By Dave LaBomascus, Stoney Creek Fisheries, Grant, MI Originally Published in Passion for Water, Fall 2007 Revised Fall 2014
For many parts of the United States, it’s getting to be that time of year again ... leaves fall from trees ... the weather turns cool ... then cold ... then colder! A pond in poor condition after summer will subsequently have a rough time this winter. It’s time to get your pond, fish and aquatic plants ready for winter. Anything you can do to reduce stress prior to and during winter, will pay off appreciably next spring!
Since fish are cold-blooded, their diurnal (daily) routines change in the fall and winter. All biological and chemical reactions start slowing down. Aquatic plant growth slows greatly. Many species of plant die out in winter. Phytoplankton (single-cell algae) continue to produce oxygen during daylight hours as long as some light penetration is enabled through the ice and snow cover. After fall overturn occurs and dissolved oxygen levels are mixed evenly throughout the water column, fish migrate to other areas of the pond. During winter, fish tend to remain near the pond bottom, moving little. Fish activity, including feeding, is greatly reduced. Digestive rates decrease with decreasing temperatures. Depending on species, growth rates decrease or stop completely. It is important to remember that when you feed, you’re “feeding the pond”, not just the fish. Pond owners should feed their fish very little, if at all, during the winter. Over-feeding increases the organic wastes in the pond, which increases the total oxygen demand of the pond ... and this may well contribute to a winter-kill incident. For sport fish ponds, a good idea is to stock fathead minnows in the fall. This natural food source can then be consumed by your fish as dictated by their winter nutritional needs.
As air temperatures cool, so do pond water temperatures. Cold water is heavier than warmer water. At this time of year, cooling surface waters sink to the pond bottom forcing up the hypolimnion, the lower layer produced during summer pond stratification. This phenomenon is known as “fall overturn”. The hypolimnion is void of oxygen and high in waste products (carbon dioxide, ammonia, sulfites, etc.). Pond owners without aeration systems can experience significant problems associated with fall overturn. A correctly designed and correctly placed air diffusion system eliminates the problems associated with all four seasons of the year: fall-overturn, winter-kill, spring-overturn, and summer-kill. (see our article on avoiding winter-kill) Whether a small, ornamental, koi pond or a larger sport fish pond — maintaining an opening in the ice through the use of a pond heater/de-icer or an aeration system helps ensure that your fish will be alive next spring!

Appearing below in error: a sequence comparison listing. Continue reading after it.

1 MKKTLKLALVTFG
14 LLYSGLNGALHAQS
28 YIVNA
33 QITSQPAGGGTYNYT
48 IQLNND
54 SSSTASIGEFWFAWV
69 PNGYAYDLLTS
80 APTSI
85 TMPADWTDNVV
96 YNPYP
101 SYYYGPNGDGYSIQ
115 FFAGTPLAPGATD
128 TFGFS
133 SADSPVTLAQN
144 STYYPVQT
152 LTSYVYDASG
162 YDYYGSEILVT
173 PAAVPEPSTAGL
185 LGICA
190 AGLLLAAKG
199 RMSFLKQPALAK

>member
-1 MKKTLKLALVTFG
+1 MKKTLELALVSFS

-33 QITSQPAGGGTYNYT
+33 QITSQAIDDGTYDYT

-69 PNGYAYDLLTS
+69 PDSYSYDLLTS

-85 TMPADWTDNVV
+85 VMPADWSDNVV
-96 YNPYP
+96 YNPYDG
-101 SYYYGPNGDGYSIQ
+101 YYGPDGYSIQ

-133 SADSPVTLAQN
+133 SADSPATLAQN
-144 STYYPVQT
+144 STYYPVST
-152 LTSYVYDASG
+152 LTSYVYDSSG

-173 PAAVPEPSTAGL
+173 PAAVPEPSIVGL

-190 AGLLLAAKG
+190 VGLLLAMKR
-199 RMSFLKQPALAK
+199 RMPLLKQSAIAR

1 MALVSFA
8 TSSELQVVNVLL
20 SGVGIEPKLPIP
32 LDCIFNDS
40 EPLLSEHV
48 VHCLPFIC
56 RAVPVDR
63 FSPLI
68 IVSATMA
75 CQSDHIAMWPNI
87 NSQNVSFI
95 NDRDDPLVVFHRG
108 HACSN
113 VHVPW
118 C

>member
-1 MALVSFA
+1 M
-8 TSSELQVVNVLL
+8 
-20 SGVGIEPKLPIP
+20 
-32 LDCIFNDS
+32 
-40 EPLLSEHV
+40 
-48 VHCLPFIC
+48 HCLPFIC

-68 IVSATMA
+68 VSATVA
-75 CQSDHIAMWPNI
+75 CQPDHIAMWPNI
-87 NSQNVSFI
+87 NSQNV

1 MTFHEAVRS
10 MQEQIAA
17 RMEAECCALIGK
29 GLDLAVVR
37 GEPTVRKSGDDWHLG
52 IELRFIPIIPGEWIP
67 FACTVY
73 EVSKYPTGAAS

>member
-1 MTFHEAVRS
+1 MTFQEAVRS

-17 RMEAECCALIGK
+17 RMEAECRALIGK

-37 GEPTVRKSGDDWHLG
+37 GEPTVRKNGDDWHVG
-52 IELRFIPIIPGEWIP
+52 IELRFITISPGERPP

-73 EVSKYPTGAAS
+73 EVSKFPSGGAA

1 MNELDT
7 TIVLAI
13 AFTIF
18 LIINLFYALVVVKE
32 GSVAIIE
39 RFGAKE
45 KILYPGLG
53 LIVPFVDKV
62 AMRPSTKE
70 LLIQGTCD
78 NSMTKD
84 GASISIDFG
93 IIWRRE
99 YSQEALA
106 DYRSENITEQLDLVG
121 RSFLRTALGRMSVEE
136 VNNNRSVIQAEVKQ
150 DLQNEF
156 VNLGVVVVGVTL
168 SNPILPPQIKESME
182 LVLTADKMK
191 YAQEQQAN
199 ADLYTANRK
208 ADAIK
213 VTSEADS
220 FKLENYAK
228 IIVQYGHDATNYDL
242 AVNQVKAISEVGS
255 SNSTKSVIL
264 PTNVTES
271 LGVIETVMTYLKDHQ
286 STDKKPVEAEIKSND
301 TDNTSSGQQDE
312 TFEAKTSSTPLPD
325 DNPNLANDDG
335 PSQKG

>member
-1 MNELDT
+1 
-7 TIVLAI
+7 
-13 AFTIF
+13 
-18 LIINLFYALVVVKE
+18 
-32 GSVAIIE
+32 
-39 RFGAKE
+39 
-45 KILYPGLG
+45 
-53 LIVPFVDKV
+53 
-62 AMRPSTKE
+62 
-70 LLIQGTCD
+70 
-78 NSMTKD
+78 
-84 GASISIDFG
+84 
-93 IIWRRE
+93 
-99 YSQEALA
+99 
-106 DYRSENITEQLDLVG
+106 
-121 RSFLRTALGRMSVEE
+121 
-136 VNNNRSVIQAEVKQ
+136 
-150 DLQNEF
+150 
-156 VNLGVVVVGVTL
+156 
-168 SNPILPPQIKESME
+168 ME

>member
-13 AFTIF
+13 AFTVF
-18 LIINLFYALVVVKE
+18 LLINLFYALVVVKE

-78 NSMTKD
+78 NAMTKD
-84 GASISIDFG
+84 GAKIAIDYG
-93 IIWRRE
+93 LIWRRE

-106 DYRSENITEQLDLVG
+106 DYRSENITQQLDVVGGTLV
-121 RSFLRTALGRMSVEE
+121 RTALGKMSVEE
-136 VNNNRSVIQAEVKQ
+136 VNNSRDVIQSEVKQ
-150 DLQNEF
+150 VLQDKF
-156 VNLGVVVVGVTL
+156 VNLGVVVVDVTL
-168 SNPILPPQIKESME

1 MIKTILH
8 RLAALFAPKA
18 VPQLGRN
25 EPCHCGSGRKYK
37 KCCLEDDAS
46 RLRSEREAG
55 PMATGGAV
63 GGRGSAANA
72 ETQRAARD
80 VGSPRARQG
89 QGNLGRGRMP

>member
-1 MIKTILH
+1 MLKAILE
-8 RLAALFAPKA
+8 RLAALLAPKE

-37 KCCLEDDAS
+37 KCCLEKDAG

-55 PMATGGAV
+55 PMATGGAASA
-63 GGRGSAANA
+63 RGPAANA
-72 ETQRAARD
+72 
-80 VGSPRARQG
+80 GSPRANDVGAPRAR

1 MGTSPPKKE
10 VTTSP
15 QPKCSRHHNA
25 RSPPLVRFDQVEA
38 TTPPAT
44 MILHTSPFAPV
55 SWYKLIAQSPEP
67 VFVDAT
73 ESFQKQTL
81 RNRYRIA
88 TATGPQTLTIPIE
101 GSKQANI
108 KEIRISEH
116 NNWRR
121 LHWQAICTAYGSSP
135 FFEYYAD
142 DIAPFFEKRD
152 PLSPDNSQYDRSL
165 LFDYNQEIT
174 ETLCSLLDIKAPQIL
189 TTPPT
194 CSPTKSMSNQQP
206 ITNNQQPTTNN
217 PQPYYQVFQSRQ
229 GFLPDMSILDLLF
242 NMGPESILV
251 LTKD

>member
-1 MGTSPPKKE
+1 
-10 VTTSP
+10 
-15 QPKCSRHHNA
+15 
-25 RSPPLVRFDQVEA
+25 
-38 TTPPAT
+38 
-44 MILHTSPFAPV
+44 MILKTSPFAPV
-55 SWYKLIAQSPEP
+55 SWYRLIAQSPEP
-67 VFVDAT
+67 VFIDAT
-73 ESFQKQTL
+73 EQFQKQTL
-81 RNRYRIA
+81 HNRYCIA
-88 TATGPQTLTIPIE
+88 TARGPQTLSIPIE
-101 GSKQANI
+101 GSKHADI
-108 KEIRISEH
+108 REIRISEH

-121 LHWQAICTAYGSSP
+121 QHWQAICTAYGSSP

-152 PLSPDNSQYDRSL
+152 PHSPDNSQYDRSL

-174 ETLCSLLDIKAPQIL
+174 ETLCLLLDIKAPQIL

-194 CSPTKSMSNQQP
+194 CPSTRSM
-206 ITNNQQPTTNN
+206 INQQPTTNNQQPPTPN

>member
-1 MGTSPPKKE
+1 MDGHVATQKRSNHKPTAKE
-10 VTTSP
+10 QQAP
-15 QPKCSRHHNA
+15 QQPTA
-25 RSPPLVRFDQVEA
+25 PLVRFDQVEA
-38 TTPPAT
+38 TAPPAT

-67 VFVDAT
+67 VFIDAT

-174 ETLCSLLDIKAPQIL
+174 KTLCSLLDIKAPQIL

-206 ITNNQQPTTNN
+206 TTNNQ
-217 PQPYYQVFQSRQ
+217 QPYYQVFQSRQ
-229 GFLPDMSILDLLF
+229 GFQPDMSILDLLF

As I mentioned in the opening paragraph, leaves have started to fall. Fallen tree leaves and dead aquatic plants comprise the majority of the organic matter decaying in the winter. Ponds that are surrounded by trees and that have a dense aquatic plant community are likely candidates for winter stress and potentially a winter-kill. If possible, clean your pond in the fall. Small ponds are relatively easy to clean. Remove fallen tree leaves on the pond surface, before they sink to the bottom. Long handled dip nets and “skimming seine nets” work well for this purpose. Larger ponds are certainly more difficult, but whether by physical removal or chemical control, nuisance aquatic plant growth should be eliminated before the fall season. At least one month of warm water temperatures is required to decay dead vegetation. The addition of pond bacteria can accelerate this process before temperatures cool.
Use these guidelines to protect your pond & fish through the changing seasons
- Get to know the habits and characteristics of your fish species.
- Do not overstock your pond. Overstocking leads to over-feeding which increases oxygen demand.
- Feed minnows to sport fish in the fall. Except for trout, avoid over-feeding commercial pelleted diets during the winter.
- During cold weather and cold pond water temperatures, avoid handling your fish and returning them to cold water. Handled fish heal slowly in cold water.
- Use aeration to keep ponds oxygenated and well mixed all year-round (i.e., prevent stratification).
- Keep your pond clean and free of excess organic matter.
- Eliminate excess aquatic plant growth before cool temperatures begin in the fall. One should actually initiate aquatic weed control in the spring and maintain this control through summer ... then autumn and winter is much more manageable.
- Deeper ponds typically experience less stress ... can your pond be deepened?
- For koi and goldfish ponds, stop fertilizing ornamental plants six to eight weeks before the first frost to prevent excess nutrients from entering the pond system.